Hang on, I’ll get there. First of all, I believe the escalation of sexual abuse, particularly in the Christian church, is an act of pure evil. It is by design. It is one of the ways the enemy is seeking to destroy Christians before his time is up. And it’s working. Because not only is this evil damaging victims of abuse. Ministers and church goers are being swayed by their emotions (through well-placed memes and photos) and taking up the mighty sword of ‘the pen’ in hasty response. (Things we post on Facebook and blogs are ALL self-published materials–by us, even shared memes from others become our property and responsiblity when we share them). Engaging in public battles we can’t possibly know the real facts about, is not normally seen as Christ like behavior. But yet it is applauded tine and again by Christians. As in most things; there is a proverb for that.

Therefore, I am afraid that we are collectively being ‘synthesized’ (thesis+antithesis=synthesis) to accept chaos and lies as normal.

Liar. From the one side.

Liar. (and: harlot) Shouted from the other side.

What to believe? Who to believe?

Everyone’s trust becomes ruined. Which is why I have a hunch this is a battle that Satan himself encouraged just for the love of chaos and the churning out of more lies.

John 8:44 When he (Satan) lies, he speaks his native language, for he is a liar and the father of lies.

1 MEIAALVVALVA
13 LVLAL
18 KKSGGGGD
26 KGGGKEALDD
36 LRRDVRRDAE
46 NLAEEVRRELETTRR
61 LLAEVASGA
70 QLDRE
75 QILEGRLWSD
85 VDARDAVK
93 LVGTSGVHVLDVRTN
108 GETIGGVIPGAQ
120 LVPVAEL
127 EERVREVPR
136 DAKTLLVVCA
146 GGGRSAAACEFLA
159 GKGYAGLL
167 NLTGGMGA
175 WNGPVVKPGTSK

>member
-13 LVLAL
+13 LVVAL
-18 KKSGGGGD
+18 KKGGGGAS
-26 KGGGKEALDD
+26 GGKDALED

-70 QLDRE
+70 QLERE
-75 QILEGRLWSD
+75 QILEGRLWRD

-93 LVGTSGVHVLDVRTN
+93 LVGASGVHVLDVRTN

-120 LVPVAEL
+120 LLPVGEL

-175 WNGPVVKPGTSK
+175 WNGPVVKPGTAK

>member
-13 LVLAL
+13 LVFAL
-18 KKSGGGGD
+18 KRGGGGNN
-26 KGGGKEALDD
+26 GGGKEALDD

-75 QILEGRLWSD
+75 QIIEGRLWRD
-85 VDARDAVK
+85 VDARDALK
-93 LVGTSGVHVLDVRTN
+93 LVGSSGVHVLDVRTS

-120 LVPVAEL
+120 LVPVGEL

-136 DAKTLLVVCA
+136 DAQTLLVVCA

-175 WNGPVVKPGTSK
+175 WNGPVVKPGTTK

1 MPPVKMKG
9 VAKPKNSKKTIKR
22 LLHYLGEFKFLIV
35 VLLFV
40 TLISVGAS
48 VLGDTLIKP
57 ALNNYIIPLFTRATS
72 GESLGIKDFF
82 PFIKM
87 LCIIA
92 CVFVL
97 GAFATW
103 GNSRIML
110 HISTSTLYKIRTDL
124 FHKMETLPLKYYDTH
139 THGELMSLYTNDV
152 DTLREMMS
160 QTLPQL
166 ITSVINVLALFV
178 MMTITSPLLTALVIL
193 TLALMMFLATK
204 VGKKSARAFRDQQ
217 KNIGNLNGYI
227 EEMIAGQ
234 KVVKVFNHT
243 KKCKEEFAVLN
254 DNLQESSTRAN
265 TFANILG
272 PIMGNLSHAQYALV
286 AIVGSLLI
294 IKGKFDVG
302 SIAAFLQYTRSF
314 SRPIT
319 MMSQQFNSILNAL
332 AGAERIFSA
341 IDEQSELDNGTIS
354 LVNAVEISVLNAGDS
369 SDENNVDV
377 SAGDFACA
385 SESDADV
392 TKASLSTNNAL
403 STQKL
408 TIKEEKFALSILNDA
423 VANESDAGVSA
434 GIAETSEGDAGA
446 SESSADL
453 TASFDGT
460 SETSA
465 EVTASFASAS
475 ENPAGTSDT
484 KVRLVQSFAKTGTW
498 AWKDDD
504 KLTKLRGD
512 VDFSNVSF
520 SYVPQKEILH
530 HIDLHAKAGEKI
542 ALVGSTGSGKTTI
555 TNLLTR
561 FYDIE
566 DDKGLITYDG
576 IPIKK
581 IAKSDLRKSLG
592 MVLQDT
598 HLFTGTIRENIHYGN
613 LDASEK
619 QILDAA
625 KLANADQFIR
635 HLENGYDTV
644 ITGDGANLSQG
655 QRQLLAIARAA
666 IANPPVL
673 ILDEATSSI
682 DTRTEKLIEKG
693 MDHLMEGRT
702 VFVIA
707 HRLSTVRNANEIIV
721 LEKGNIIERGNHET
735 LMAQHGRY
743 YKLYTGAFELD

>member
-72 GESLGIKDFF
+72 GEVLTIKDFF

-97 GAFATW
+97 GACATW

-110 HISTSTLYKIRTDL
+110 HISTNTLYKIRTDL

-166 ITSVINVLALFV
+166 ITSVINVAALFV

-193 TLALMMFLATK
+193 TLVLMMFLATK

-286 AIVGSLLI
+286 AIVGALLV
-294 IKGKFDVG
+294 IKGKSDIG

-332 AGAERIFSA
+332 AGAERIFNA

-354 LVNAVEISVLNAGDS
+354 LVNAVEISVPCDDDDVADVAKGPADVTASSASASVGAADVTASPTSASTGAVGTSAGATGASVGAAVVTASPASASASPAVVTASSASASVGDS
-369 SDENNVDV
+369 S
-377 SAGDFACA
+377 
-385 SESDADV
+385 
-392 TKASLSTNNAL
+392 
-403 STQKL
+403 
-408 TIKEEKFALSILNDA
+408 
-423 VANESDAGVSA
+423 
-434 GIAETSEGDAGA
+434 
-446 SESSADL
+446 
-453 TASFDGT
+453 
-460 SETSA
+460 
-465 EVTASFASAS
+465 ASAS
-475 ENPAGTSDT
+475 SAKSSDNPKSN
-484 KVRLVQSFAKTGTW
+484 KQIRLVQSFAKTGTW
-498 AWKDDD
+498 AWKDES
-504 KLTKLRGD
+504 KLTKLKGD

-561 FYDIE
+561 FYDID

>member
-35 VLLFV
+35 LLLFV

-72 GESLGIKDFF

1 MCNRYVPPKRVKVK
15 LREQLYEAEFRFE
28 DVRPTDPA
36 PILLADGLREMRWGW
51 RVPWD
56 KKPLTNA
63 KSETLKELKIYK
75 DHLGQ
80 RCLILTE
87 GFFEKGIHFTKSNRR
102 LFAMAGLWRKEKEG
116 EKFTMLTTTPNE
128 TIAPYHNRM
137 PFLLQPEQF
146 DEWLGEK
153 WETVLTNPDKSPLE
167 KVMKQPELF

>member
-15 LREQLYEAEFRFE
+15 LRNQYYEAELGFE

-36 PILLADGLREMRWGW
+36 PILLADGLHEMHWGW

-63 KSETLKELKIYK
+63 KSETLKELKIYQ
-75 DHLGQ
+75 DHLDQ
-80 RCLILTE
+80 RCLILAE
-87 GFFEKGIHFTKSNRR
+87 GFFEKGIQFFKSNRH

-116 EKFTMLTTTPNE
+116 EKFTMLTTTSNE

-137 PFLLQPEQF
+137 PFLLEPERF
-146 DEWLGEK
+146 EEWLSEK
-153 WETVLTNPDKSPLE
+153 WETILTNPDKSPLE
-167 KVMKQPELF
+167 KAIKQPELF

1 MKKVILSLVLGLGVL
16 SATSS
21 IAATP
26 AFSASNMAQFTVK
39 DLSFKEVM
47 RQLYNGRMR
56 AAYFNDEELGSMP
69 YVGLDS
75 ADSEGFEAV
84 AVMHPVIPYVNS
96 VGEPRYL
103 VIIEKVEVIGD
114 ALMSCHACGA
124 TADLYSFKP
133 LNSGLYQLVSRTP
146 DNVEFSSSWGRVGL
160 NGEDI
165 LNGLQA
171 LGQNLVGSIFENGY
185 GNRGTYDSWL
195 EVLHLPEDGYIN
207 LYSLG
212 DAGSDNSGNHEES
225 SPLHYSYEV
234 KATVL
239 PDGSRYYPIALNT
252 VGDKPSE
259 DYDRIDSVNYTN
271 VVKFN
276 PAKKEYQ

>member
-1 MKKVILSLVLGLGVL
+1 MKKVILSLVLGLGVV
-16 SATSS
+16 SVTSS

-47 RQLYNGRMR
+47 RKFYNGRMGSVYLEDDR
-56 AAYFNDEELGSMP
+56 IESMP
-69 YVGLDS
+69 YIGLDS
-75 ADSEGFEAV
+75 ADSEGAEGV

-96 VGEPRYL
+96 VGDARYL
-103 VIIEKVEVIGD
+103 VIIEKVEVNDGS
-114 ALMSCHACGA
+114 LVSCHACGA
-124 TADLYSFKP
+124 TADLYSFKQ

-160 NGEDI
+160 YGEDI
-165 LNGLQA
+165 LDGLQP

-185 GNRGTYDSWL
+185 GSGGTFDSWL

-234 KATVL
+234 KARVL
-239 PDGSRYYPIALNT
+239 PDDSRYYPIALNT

Oh, I’m not some kind of saint here. A part of me really wants to get personal and use my own sword in the debate, since I have also been called ‘crazy’ for claims I have made about my own past abuse.

But I don’t know Kavanaugh or his accusers, I don’t trust any media outlets right now, and so I cannot opine one way or another. A ‘that is really awful’ and ‘I am going to trust God to sort it out’ response seems the only wise Christian response, to me. So I hope to remain like Switzerland, even though its getting tougher all the time. As long as I have Jesus as my rock though, I don’t need a view of the Matterhorn.

1 Corinthians 14:33 For God is not the author of confusion, but of peace.

Matthew 7:14 But small is the gate and narrow the road that leads to life, and only a few find it.

 

 

Stressing Forgiveness

This post is quite a bit longer than I plan to make most of my posts. I feel compelled to share these thoughts, as I think there is a bit of a crises regarding this topic. I thank anyone who takes the time to read this in its entirey.